This year’s Independence Day in Anchorage, Alaska, was not one its residents will soon forget. The temperature got as high as 32C, establishing a new record for the northern city.
In a tweet put out yesterday afternoon, the National Weather Service (NWS) for Anchorage said the record breaking temperature happened at around 5:00PM local time at Ted Stevens International Airport.
The previous record for the city was 29.4C, which occurred in June 1969. The average high for Anchorage on Independence Day is 18C according to the NWS, whose records go as far back as 1954.
— NWS Anchorage (@NWSAnchorage) July 5, 2019
As the Anchorage Daily News pointed out, official temperatures used to be recorded at Merrill Field airport, which was done from 1943 to 1952. Merrill Field reached the 32C mark once before, but this is “the warmest temperature ever measured in the Anchorage Bowl,” tweeted Alaskan climatologist Brian Brettschneider.
While a record for Anchorage, this is not a record for the state. In 1915, Fort Yukon in central eastern Alaska reached 37.7C. More recently, McGrath hit 31.6C on 17 June 2013, according to AccuWeather.
Climate deniers HATE all-time record high temps. They are out in force with crappy nonsense today. #subtweet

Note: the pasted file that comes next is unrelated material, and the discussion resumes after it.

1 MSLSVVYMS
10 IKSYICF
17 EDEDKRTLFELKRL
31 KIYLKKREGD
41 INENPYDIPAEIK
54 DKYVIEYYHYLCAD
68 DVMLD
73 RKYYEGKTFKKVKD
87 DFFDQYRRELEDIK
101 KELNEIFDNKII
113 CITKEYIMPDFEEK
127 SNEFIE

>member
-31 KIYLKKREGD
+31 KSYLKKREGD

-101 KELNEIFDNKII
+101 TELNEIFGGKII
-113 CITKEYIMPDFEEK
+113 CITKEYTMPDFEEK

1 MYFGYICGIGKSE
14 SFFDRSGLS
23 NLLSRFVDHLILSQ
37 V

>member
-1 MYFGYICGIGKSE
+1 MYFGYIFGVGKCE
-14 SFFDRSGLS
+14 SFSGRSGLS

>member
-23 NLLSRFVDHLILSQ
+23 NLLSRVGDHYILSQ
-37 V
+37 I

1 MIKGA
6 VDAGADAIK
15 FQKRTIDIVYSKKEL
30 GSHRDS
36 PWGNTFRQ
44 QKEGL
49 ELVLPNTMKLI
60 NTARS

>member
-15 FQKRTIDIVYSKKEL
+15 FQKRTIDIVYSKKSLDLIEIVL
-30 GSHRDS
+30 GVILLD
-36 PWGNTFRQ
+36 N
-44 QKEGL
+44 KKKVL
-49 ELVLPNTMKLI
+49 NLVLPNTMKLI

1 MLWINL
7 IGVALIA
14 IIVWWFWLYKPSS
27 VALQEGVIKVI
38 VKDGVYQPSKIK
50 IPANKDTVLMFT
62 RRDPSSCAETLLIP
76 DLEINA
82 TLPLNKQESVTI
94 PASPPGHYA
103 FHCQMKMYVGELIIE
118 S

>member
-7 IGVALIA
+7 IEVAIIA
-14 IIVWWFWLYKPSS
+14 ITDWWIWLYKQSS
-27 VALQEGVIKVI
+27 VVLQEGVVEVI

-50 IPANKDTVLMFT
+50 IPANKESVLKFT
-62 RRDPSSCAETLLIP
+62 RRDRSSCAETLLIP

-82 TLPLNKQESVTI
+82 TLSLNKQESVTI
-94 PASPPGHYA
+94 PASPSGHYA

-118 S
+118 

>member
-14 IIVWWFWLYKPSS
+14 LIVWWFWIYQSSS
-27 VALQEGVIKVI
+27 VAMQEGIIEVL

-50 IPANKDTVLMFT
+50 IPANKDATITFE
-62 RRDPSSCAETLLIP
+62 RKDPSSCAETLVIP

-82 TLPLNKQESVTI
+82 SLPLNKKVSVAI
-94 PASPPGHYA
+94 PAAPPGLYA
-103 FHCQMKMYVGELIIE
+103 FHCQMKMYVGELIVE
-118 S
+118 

— Brian Brettschneider (@Climatologist49) July 5, 2019
A bulletin issued by the NWS is predicting more hot weather over the coming days and into next week. Anchorage “will continue to set daily record highs into early next week,” said AccuWeather Meteorologist Ryan Adamson.
The heatwave is being attributed to an oversized and stationary high pressure ridge that’s pulling in warm air from the south and preventing cool ocean air from entering inland, according to the NWS.
Yesterday was the hottest day in the recorded history of Anchorage, Alaska: 90°F
Today, the city's sky is obscured by wildfire smoke.
— Eric Holthaus (@EricHolthaus) July 5, 2019
The previous month was the warmest June on record, featuring an average temperature of 15.8C, which is 2.9C above average. June 2019 now represents the 16th consecutive month in which average temperatures were above normal, reports CNN.
June in Alaska was also exceptionally dry, receiving just 0.15cm of rain — a mere six per cent of its normal total. The dry weather prompted the state’s fire marshal to ban the sale and use of fireworks in much of Alaska.